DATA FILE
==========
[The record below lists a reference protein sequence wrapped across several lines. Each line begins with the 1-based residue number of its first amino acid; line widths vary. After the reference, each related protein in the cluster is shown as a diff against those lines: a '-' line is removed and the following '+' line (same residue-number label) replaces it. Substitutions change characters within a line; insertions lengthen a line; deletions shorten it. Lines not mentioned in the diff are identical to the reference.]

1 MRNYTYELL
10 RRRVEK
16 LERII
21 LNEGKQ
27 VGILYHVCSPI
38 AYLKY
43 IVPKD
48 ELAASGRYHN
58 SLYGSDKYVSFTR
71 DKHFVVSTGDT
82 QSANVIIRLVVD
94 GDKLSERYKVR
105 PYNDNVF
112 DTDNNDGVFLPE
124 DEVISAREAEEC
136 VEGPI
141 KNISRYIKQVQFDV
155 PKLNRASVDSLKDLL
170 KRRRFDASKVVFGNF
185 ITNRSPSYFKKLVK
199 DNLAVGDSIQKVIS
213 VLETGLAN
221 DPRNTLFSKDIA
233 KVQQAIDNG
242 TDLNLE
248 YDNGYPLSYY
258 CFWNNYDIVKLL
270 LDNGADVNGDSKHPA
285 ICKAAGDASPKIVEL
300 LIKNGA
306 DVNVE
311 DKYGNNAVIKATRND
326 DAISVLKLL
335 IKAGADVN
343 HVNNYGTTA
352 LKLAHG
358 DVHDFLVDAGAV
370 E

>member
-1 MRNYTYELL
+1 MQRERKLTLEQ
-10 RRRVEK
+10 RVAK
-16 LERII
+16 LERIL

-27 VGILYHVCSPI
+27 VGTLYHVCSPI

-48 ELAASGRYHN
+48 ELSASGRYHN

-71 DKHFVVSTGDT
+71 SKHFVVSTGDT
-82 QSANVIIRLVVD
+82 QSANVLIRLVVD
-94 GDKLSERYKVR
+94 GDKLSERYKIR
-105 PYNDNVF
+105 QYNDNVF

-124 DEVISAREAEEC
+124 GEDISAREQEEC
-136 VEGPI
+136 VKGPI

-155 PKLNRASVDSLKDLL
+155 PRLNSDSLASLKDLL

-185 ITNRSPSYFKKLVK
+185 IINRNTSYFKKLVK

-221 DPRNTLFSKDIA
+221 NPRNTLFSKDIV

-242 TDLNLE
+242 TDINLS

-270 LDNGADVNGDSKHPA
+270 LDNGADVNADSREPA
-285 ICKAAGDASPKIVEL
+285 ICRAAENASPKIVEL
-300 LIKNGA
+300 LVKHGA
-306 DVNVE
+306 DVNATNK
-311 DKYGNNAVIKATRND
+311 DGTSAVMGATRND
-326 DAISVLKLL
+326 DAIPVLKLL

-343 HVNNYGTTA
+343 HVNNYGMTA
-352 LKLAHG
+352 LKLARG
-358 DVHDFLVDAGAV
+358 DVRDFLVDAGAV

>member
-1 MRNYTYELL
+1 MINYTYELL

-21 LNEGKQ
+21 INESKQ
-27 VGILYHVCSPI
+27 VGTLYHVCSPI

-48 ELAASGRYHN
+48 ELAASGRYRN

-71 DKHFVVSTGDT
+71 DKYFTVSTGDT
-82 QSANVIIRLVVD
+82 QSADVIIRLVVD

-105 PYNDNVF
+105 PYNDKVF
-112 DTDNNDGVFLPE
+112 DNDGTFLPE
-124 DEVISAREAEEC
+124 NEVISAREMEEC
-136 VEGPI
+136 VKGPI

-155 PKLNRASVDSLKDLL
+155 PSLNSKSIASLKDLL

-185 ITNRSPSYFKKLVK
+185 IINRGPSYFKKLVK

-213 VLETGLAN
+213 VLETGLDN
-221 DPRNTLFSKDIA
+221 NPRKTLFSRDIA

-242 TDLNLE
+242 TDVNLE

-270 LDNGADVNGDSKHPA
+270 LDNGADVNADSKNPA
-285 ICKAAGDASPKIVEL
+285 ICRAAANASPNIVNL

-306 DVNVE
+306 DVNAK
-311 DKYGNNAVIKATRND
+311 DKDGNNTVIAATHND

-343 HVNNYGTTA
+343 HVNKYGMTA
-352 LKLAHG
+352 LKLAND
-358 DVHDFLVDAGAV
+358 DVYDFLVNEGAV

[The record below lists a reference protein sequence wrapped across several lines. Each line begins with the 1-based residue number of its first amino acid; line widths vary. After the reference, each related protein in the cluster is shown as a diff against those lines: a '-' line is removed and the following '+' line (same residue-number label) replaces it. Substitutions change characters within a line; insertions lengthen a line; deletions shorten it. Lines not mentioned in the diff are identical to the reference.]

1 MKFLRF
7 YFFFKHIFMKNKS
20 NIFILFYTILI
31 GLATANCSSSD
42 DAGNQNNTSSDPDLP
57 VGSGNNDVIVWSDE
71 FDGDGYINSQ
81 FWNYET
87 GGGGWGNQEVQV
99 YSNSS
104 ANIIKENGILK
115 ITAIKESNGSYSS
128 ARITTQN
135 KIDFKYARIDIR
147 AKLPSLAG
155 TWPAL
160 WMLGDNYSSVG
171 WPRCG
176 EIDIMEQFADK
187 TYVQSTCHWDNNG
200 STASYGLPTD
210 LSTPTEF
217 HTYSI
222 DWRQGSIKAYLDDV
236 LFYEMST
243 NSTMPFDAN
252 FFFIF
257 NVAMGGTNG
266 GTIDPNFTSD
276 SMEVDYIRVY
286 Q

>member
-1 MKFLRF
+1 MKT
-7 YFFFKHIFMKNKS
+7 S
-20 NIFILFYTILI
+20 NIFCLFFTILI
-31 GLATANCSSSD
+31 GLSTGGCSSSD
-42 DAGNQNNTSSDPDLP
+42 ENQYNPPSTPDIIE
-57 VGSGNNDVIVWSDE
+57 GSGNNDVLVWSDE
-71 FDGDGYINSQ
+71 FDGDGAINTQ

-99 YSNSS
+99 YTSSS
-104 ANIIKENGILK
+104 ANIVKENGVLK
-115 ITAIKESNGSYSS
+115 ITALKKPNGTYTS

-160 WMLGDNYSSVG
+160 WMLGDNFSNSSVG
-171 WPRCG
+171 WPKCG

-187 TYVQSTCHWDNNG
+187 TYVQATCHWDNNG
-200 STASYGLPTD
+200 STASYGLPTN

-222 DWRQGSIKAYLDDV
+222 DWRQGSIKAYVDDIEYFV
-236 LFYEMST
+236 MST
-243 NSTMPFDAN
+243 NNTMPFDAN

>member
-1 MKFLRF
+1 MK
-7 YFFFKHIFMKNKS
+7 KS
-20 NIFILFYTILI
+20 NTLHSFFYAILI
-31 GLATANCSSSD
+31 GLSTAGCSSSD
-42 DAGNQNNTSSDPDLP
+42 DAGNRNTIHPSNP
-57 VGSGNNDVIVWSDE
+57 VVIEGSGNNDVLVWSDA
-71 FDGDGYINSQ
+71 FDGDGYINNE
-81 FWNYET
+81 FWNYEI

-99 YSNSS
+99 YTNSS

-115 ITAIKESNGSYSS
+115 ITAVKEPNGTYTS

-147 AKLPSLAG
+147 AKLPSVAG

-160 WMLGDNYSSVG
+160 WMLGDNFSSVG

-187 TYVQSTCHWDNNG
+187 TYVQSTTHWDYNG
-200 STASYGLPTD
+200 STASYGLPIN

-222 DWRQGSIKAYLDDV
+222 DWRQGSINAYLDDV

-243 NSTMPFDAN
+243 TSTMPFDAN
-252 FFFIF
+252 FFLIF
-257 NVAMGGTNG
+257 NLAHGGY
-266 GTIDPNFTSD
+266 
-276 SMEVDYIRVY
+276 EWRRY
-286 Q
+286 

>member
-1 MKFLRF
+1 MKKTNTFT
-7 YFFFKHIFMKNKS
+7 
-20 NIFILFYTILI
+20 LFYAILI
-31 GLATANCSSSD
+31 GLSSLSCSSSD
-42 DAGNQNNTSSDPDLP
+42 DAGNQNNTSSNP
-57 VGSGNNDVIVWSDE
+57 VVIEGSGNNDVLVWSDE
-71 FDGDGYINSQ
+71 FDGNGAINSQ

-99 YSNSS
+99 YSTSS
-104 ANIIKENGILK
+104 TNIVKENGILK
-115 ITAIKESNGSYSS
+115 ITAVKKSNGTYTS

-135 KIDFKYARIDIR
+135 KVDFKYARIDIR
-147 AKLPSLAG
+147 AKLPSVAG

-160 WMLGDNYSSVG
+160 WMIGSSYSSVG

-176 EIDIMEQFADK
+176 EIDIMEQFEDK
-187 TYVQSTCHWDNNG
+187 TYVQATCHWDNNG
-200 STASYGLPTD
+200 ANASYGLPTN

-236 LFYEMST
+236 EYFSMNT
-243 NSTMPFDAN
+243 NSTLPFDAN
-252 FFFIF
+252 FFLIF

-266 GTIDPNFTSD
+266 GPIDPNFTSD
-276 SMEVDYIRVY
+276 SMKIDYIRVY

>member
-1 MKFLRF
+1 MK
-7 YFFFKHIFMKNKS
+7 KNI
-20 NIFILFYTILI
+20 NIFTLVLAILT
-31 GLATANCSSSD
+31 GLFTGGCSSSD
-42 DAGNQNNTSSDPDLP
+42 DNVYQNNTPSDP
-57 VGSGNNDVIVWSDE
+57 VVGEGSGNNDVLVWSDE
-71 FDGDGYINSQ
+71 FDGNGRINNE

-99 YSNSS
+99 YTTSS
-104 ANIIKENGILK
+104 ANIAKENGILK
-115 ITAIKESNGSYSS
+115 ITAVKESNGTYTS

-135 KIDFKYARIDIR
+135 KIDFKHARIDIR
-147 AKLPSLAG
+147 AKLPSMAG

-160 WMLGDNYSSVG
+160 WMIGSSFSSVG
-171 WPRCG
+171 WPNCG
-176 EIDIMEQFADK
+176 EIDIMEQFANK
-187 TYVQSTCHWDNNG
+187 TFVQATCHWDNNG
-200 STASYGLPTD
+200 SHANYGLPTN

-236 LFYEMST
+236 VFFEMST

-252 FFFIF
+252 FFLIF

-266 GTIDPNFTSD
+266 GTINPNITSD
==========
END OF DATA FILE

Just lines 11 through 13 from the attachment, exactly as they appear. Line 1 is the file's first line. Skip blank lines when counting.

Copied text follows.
71 DKHFVVSTGDT
82 QSANVIIRLVVD
94 GDKLSERYKVR